Brad Maynard, Reggie Hodges, John Diettrich – all three spent some time in the National Football League. Chris Miller, Brian Jackson, Kenny Stucker - their names are synonymous with collegiate kicking excellence.
There is no doubt that the tradition of skilled specialists at Ball State is rich. Just the names listed above are enough are more than most programs can muster – all were solid, efficient and note worth at positions that are oftentimes overlooked and disregarded.
Enter in two more figures that will find themselves added to the list of Cardinal kicking greats – Scott Kovanda and Steven Schott. Both are 5th year senior and both find themselves as semifinalists for the top national awards at their positions.
Kovanda, who has been a constant, field position changing cog in the Ball State attack since his redshirt Freshman campaign is one of 10 semifinalist for the Ray Guy Award. Schott, who has become an ice-water veined kicker, is one of the 20 semifinalists for the Lou Groza Award.
The Ray Guy Award - named after football's premier punter - honors the nation's best collegiate punter. The Augusta Sports Council created the award in 2000.
This marks the second straight season Kovanda has been named a semifinalist for the award. A Ball State team captain, he has helped the Cardinals rank fourth in the nation in punt return defense. Of his 35 punts this season, only four have been returned for a 1.5 average, and he has pinned opponents inside the 20-yard line 22 times.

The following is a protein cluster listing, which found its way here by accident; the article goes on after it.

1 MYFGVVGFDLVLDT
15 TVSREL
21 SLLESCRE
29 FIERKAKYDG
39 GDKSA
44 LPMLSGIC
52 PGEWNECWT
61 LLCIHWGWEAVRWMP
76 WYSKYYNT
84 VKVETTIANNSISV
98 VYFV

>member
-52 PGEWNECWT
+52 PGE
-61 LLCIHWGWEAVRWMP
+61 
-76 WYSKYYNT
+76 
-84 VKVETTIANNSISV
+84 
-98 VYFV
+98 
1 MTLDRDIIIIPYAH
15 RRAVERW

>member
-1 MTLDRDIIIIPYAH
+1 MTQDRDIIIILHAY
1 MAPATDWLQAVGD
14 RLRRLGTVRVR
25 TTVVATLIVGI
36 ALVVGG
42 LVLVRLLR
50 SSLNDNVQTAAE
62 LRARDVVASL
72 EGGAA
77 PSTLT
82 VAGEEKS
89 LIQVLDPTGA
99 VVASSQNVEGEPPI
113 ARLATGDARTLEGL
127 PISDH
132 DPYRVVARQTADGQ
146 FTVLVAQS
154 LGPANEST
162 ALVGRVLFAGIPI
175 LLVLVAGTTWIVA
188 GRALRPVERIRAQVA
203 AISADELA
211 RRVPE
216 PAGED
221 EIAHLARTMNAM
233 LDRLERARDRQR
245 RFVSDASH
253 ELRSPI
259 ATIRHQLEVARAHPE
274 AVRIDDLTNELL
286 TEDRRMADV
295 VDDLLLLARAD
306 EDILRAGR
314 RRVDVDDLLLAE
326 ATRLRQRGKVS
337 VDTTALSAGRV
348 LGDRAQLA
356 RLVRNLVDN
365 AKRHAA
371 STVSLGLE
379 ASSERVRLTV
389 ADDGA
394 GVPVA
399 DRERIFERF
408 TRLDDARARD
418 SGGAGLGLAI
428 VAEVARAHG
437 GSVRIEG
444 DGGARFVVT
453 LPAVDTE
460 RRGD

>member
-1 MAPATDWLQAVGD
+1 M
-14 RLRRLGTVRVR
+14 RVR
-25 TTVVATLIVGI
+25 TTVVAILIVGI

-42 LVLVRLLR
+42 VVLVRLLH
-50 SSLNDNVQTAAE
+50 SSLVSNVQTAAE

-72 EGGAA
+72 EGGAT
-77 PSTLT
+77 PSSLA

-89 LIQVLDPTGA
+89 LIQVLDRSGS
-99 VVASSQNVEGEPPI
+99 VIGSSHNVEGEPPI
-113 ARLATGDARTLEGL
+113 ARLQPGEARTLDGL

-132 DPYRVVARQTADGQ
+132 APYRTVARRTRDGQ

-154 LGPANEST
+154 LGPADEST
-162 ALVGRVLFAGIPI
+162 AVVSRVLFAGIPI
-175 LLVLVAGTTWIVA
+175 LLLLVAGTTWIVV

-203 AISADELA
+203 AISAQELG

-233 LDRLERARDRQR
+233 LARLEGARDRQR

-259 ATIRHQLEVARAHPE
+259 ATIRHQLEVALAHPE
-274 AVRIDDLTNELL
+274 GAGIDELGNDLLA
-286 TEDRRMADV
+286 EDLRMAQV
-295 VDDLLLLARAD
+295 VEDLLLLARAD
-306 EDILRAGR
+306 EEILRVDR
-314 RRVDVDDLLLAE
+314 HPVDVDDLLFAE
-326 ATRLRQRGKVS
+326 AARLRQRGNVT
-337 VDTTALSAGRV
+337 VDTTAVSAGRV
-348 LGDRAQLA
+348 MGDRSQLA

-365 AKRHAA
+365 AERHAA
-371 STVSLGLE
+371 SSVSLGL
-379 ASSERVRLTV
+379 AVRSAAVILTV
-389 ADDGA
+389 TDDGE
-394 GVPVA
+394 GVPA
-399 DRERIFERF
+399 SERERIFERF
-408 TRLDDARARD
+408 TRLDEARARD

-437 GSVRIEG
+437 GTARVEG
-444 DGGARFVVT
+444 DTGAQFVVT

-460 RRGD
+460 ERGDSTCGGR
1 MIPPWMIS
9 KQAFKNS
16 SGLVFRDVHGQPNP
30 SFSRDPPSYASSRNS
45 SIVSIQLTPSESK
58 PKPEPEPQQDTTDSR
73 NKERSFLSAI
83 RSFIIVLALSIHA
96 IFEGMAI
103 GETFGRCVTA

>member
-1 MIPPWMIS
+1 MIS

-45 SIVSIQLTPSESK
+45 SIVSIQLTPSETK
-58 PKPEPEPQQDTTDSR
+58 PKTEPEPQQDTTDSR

Kovanda has punted 35 times for 1,442 yards and a 41.2 average. He has 217 career punts for 8,931 career punt yards and a 41.2 career average. Kovanda ranks fourth in Ball State history in career punt yardage, fourth in career punts and third in career average.
The Ray Guy Award winner is selected by a national voting body of Football Bowl Subdivision coaches, sports information directors, national media and former Ray Guy Award winners. Punters are evaluated on their overall statistics and contribution to the team. Particular emphasis is place on the following statistics: net average, percentage of total punts inside the 20-yard line and percentage of punts not returned.
Schott ranks second in the nation with 2.22 field goals made per game, and is tied for 15th in the county in scoring with 10.33 points per contest. He has made 20 field goals in 2012, which ranks second on Ball State's single-season chart. Schott needs six field goals to set the school's single-season record and pass Diettrich, who made 25 field goals in 1985.
The Palm Beach County Sports Commission released the names of the 20 semifinalists. Football Bowl Subdivision head coaches, collegiate media relations directors, past Groza winners and regional and national football writers will select three finalists. The finalists will be announced Nov. 19, and honored at the 21st annual Lou Groza Collegiate Placekicker Awards Banquet Dec. 4, in West Palm Beach, Fla.
Schott connected on a career long 52-yard field goal in the first quarter vs. Eastern Michigan in the season opener and made a 51-yard field goal in the second quarter of Ball State's win at Indiana. Schott made a 42-yard field goal as time expired to give the Cardinals a 41-39 victory at Indiana.
Ball State is 7-3 overall and 4-2 in the Mid-American Conference. The Cardinals host Ohio Nov. 14, and complete the regular season at Miami University Nov. 23.